Wednesday, March 31
This week you’ll be introduced to two tools: one you likely know well (Google Drive) and another that is probably very unfamiliar to you (Audacity). The overarching goal of this week is to familiarize yourselves with tools and processes for revising writing for a different mode; that is, you’ll be drafting writing in one mode that is familiar to you (text/visual) and revising it for another mode (sound/ear).
Writing tool #1: Google Drive
We will be using Google Drive to share files and folders throughout this semester. Here’s how to use it.
Getting to your IWA student folder
- Go to http://drive.google.com/ and log in with your usual Rowan credentials. (NOTE: to access or share any Drive materials you must be logged into your Rowan account.)
- Go to the “Shared With Me” tab on the left.
- Find or search for your IWA student folder. It should include your last name, first name, followed by “IWA” in brackets (i.e. “Luther, Jason [IWA]”). If searching just try IWA.
- Click on it. This is the folder you will use to share work with me that is not on a public site; it saves us the trouble of using Blackboard or sending files via email.
Create a folder and document
- Create two folders by clicking the big + NEW button at the top left and choosing folder. Name the first folder “Mic Check” and hit the Create button. Name the other “Phono Project.”
- Open the “Mic Check” folder and click the big + NEW button again, only this time choose Google Doc. Title this doc “script.”
In-class: Use this document to tell the class a story about your relationship to music. This can be as simple as crafting an ode to your favorite artist, album, or genre, or it could be a story about an instrument you were forced to play in high school, or perhaps a memorable concert you went to, or an anti-music story. Give yourself only 10 minutes for this — just get it on the page for now.
Bonus tools for Google Drive
- Drive File Stream for your computer. Allows you to navigate and back up Google Drive filed from your operating system rather than a web browser.
Introduce yourself with Audacity
We’ll be using a free, cross-platform (i.e. PC or Mac) sound-editing program called Audacity quite a bit in this module (alternatively if you use a Chromebook, you can use Beautiful Audio Editor). Audacity allows you to record, import, and mix audio files as well as manipulate them with different effects. Like other robust software, learning how to use Audacity takes time and can be challenging. Yet, one of the core approaches to learning to compose and create with new media is trial-and-error experimentation. This initial activity, then, will get you to experiment and problem-solve as best you can. After I show you a few ways to rip, import, and mix tracks in Audacity, you’ll manipulate them to create a new, multi-layered track that you’ll use to introduce yourself.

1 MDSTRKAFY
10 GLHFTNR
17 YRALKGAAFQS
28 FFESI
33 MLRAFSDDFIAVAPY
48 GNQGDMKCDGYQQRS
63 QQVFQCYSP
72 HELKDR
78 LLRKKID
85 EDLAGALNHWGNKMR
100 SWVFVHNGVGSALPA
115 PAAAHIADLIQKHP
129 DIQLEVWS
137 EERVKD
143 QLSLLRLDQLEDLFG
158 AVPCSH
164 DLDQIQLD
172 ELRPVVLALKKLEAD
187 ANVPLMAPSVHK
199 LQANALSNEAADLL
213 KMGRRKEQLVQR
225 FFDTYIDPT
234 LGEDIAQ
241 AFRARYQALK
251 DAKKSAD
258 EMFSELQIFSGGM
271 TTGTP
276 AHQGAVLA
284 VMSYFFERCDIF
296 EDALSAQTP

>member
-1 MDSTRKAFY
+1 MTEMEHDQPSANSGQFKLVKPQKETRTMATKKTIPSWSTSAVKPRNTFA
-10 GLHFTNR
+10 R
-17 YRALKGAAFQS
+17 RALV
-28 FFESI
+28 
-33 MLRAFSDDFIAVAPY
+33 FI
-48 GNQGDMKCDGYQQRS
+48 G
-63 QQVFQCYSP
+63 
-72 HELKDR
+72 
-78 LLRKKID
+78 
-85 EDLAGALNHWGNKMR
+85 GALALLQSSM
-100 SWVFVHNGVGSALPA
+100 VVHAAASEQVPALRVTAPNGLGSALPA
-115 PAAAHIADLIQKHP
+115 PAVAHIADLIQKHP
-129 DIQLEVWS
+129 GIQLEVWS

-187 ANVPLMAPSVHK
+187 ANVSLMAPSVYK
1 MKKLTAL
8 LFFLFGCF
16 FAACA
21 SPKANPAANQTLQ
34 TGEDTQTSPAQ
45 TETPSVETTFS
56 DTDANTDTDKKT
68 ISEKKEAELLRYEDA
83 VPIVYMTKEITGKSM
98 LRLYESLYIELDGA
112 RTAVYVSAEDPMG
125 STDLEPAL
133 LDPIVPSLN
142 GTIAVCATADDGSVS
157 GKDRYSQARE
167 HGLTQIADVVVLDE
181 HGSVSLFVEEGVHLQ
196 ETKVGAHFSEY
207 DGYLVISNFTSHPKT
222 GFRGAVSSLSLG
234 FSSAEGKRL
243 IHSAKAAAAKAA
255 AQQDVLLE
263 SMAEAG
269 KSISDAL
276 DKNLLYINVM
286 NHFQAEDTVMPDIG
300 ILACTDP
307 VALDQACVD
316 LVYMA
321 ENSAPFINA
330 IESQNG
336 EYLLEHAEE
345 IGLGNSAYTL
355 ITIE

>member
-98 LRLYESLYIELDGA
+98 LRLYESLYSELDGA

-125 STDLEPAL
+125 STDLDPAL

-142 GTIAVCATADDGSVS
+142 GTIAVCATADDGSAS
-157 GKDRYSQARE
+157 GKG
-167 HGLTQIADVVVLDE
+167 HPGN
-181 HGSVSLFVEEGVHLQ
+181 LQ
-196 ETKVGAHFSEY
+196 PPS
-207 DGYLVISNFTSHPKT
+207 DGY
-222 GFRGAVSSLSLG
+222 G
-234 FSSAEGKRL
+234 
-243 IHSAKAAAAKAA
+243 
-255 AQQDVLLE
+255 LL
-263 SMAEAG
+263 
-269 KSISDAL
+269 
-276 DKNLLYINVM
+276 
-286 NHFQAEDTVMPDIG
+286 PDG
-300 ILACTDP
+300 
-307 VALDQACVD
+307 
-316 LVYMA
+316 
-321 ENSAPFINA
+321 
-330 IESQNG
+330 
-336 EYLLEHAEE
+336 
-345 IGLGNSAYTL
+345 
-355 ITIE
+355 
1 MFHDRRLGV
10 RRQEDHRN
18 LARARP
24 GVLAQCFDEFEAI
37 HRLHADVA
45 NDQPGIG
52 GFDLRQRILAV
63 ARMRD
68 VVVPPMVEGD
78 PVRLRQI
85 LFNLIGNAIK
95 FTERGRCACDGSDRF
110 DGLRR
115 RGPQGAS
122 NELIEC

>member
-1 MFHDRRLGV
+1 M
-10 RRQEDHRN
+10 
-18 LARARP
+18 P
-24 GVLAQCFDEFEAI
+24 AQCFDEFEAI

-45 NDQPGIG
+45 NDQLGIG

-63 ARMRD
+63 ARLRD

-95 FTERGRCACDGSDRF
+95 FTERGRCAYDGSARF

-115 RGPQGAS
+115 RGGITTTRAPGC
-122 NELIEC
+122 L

Finding & saving audio: working between interfaces & formats
For this activity you’ll begin by collecting audio files that will likely come in different formats: mp3, WAV, and m4a (if using iPhone). You’ll save these to that “Mic Check” folder you just made (which, again, should be nested within your IWA Google Drive folder):
- one from a free sound you download from the web (as mp3 or WAV),
- another that you’ll rip from streaming content on the web (mp3), and
- yet a third file from your phone (m4a if using iPhone).
Once you have all three files, you will drag them from your computer (the Downloads folder or the Desktop) to your “Mic Check” folder, which should be opened in your browser. Like so:
In-class: Download a free sound. I like to think of web is a giant archive or repository of various media, including texts, images, videos, and — of course — sounds. However, the degree to which these are available and the forms in which they take depends upon who owns them. There are many sites that offer free sounds and here are but a few:
° The BBC’s Sound Effects site — searchable and browseable by various categories.
° The Folksoundomy on Archive.org — see the Sound Effects & Recorded Ambience section in particular.
° Freesound — requires a login but has a searchable and tagged repository of thousands of clips.
Once you find a sound (or sounds) you like, download the format to your computer and drag to the “Mic Check” folder as shown above.